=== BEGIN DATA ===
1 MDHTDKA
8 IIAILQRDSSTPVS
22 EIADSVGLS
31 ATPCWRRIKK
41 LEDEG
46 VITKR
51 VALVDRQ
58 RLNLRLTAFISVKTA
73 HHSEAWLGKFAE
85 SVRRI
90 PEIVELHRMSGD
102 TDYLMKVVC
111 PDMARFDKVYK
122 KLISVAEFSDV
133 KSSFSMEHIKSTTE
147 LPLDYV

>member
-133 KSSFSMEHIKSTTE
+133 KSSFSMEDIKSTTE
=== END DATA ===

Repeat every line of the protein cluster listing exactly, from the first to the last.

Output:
1 MDHTDKA
8 IIAILQRDSSTPVS
22 EIADSVGLS
31 ATPCWRRIKK
41 LEDEG
46 VITKR
51 VALVDRQ
58 RLNLRLTAFISVKTA
73 HHSEAWLGKFAE
85 SVRRI
90 PEIVELHRMSGD
102 TDYLMKVVC
111 PDMARFDKVYK
122 KLISVAEFSDV
133 KSSFSMEHIKSTTE
147 LPLDYV

>member
-133 KSSFSMEHIKSTTE
+133 KSSFSMEDIKSTTE